Local public safety workers are bracing for a busy Fourth of July holiday after cities canceled their traditional organized displays this year due to the spread of COVID-19.

More than 12,500 fireworks-related injuries occur annually each year throughout the country during Fourth of July celebrations. Fire and police officials are stepping up their public safety messages this year after the cancellation of events such as Waco’s Fourth on the Brazos celebration.

For Waco and nearby cities such as Bellmead, neighborhood celebrations with purchased fireworks are expected to be plentiful, despite local ordinances prohibiting aerial fireworks and firecrackers within city limits.

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Bellmead Fire Chief Billy Hlavenka (right) speaks about fireworks safety with Bellmead Assistant Police Chief Brenda Kinsey (right) ahead of Fourth of July celebrations this week.

“We’ve always had a lot of fireworks popped in our city limits during the Fourth of July and over New Year’s,” Bellmead Fire Chief Billy Hlavenka said. “That is also when we’ve had organized displays, like in Waco, that people can attend.

“This year, with displays being cancelled, we probably will get a lot more.”

Hlavenka and Bellmead Assistant Chief Brenda Kinsey discussed the city’s efforts this year to encourage residents to avoid the use of fireworks in the city limits. On July 4, 2019, Bellmead police received about 31 calls about fireworks discharges, and authorities confiscated fireworks from residents firing them off, an offense that can carry a fine of up to $500.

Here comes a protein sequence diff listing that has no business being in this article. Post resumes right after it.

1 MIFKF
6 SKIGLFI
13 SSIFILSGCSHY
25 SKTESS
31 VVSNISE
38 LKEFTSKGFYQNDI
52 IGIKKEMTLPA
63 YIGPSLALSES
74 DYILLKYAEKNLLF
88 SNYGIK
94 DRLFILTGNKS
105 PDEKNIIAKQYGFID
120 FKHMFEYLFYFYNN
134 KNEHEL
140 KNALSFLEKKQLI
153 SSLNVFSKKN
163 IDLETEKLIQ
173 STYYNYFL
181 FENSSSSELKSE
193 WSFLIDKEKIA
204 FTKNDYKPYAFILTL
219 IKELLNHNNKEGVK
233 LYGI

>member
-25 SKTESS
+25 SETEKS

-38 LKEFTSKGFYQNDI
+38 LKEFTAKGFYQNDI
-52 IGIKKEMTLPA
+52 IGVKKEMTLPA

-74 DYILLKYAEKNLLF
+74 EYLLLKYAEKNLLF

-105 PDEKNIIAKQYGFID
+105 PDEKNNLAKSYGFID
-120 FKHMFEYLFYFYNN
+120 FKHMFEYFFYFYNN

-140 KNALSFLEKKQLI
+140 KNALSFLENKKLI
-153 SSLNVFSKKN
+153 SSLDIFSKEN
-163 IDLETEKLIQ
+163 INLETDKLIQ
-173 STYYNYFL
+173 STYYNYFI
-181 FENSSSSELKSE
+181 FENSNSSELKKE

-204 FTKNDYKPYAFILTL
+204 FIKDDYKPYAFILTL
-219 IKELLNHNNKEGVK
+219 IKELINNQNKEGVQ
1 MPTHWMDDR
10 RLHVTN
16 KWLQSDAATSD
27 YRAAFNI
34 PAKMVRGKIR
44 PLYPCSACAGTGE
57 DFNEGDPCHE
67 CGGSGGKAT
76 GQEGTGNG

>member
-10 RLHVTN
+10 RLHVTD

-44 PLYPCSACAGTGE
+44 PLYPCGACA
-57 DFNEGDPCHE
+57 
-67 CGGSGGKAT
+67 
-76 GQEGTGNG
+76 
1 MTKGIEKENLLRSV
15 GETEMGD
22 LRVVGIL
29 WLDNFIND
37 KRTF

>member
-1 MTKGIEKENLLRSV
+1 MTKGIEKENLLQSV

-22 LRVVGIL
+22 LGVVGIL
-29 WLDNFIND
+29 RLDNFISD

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A small portion of fireworks sits at the Waco Fire Department after fire marshals patrolled local neighborhoods in 2019. More than $10,000 worth of fireworks were confiscated during the 2019 Fourth of July season.

Nationwide, the majority of public fireworks displays have been cancelled this year due to the COVID-19 pandemic, the Associated Press reports. The result has been a significant increase in personal fireworks sales.

In Waco, fire marshals will be patrolling neighborhoods and responding to complaints around the city, along with Waco police. Waco fire Chief Deputy Kevin Vranich said enforcement efforts will be stepped up this week in hopes of preventing injury and property damage.

“Possessing and/or shooting off fireworks in the city limits is against the city’s ordinance,” Waco Fire Deputy Chief Kevin Vranich said. “With the cancellation of the city’s big display, we would like the public’s help in keeping the public safe.”

Violations can result in confiscation of fireworks and fines up to $2,000, city officials said.

The Robinson Police Department is also pushing a public safety message for local and regional residents. Residents can be fined up to $2,000 for violations of the city’s ordinance. Chief Phillip Prasifka is asking all residents need to be smart during local celebrations.

“The use of fireworks is illegal in the city limits of Robinson, but even outside the city, we are asking people to use care and understand where the discharges are set off from,” he said. “Every year, there are too many injuries and too much property damage that could have been avoided with proper care and education this time of year.”

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